Like I have said before I try to be very careful in the words that I use and I did not indicate that light has two velocities or speed of travel but that two velocities can be discerned from one source of light. The question is how much information can be derived from a single source of light. We can discern a lot of information from sunlight reflecting off of things around us that create images of plants, mountains and clouds but what about light from distant objects. If we can only discern the speed which that source of light is moving at than the Doppler effect is a hoax and 'H' (the Hubble) does not exist. But this is not true, the redshift of light is the ability to discern a velocity other than the speed of travel for light.

The articles that I have read about the Hubble constant ('H') relate redshift directly to velocity (Km/Sec) of that object and if this is wrong I would hope you can correct my error or at least link to a source that could help correct it. To reply that "I need to research more" is meaningless and I question which of us needs this advice. Many of your posts contain words and terms that are used incorrectly creating ambiguity in your meaning and up until now I thought I have been able to understand your point. I have enjoyed my time spent here reading and replying as it has caused me to research more and think about this stuff in different ways but I need a little more help than claiming I am wrong and need more research.

[edit on 7/14/2009 by Devino]



posted on Jul, 14 2009 @ 01:00 AM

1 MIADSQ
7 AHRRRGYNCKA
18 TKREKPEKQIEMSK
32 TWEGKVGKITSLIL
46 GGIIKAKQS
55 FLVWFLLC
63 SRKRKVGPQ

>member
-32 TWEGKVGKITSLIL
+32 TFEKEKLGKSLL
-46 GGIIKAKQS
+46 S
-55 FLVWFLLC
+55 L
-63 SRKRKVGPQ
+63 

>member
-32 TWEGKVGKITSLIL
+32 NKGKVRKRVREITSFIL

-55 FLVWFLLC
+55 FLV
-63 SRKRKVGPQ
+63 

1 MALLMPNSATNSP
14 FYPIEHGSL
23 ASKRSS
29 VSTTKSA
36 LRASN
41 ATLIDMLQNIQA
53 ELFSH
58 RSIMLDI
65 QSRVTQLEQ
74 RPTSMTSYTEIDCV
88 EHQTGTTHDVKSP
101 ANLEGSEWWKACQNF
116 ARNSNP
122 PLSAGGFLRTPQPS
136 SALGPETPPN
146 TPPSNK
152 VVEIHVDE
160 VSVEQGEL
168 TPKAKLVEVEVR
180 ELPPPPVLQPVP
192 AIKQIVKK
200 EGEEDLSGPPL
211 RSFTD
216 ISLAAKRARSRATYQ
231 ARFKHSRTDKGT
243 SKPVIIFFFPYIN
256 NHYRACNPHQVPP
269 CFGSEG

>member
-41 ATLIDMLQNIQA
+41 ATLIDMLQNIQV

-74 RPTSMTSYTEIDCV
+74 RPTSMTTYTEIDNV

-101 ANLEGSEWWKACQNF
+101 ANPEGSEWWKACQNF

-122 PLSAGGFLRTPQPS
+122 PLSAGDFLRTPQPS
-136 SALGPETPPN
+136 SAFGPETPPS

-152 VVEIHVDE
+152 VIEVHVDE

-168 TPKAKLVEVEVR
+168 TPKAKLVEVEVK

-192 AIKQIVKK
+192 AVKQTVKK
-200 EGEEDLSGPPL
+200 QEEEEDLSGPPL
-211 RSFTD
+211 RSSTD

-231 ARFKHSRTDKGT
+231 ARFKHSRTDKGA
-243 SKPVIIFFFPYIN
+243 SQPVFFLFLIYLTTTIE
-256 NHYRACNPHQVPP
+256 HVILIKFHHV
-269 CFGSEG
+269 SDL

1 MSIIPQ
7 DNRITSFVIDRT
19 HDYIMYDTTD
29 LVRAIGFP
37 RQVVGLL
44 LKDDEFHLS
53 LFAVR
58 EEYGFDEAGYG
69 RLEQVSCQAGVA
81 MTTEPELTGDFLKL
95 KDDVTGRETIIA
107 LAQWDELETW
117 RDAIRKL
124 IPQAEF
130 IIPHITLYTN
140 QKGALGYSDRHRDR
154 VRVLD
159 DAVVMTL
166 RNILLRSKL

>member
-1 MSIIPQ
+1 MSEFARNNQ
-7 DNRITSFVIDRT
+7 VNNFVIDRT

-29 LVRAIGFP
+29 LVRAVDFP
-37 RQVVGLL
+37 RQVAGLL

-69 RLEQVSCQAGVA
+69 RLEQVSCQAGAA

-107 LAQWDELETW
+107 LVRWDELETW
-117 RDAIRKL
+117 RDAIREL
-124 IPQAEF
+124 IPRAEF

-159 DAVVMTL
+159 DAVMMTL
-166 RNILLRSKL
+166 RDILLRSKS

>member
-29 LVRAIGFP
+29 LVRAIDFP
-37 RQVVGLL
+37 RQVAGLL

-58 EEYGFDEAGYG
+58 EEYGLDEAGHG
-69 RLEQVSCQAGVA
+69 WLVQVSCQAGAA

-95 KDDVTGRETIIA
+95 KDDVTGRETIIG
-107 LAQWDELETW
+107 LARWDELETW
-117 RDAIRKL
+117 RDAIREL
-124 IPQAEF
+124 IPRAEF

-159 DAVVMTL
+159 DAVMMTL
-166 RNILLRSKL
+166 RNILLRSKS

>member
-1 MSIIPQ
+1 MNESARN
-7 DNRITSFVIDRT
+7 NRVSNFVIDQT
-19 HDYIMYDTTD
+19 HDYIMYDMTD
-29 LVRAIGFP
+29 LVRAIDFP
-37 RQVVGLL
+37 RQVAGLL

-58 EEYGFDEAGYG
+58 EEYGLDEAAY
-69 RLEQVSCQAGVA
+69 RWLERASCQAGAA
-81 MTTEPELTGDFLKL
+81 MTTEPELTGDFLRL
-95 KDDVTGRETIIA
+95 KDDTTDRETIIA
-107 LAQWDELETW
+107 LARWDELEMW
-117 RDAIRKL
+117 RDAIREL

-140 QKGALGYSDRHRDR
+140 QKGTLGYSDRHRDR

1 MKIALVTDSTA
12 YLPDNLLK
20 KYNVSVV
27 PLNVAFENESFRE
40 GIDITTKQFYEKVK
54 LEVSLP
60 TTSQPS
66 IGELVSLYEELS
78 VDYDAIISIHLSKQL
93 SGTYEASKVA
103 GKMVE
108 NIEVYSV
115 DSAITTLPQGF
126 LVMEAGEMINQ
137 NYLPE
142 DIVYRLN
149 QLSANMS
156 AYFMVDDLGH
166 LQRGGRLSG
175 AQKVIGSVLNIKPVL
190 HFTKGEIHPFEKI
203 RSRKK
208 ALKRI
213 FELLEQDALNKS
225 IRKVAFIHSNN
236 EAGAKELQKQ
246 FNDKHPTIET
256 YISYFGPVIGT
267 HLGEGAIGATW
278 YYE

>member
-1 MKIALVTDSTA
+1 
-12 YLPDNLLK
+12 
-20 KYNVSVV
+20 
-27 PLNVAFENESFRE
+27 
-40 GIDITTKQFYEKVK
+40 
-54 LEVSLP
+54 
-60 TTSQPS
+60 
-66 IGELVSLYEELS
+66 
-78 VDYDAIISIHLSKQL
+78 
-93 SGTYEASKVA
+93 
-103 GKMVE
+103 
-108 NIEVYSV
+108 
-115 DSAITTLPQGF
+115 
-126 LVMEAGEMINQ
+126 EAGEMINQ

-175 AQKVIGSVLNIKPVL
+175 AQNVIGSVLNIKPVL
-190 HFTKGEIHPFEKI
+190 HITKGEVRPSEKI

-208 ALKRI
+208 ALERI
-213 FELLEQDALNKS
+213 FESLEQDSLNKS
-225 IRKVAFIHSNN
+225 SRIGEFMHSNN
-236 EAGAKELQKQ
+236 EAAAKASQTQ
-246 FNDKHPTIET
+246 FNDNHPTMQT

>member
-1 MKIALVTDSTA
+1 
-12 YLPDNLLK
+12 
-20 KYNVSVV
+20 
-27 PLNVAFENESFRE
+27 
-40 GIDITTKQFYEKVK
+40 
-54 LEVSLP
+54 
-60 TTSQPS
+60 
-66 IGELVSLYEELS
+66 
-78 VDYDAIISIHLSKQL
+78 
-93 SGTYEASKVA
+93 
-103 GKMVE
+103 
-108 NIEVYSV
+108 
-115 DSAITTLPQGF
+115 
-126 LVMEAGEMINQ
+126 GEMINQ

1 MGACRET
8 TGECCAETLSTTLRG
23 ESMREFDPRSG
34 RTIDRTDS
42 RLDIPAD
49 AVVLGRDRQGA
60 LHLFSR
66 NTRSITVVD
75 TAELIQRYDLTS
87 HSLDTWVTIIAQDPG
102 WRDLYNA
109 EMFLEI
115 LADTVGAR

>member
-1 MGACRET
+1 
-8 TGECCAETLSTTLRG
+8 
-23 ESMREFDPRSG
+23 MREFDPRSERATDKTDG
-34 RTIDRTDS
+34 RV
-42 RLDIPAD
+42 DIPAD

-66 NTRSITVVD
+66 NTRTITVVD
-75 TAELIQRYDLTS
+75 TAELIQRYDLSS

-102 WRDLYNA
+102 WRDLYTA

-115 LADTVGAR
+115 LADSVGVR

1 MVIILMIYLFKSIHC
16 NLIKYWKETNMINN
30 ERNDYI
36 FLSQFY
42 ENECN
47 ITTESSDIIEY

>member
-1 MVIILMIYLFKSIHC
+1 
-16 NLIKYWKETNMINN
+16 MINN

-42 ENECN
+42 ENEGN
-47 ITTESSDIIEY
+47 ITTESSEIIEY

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I made a quality image in photo shoop to help anyone who was having trouble with the omni directionality of starlight.

It shows the farther a planet is away from a star the wider the cone of the starlight will be and the more spread out the photons will be.

Kind of like that laser account number from the Bourne Identity he had in his hip. If you shine a laser eventually the farther away it is aimed the less readable the Bourne account number is.

Or like a flashlight. If you aim a flashlight into the woods it will light up the close stuff but the farther away you aim it the less it will light stuff up. That is because less photons will be landing in the smaller area to light stuff up. The photons are still there they are just spreading out.

Here is my work of art that I made.



As much as I would like to refute the Big Bang it seems like a pretty good reason for the Microwave Background Radiation.

Can your theory present a better explanation for it's existence OP?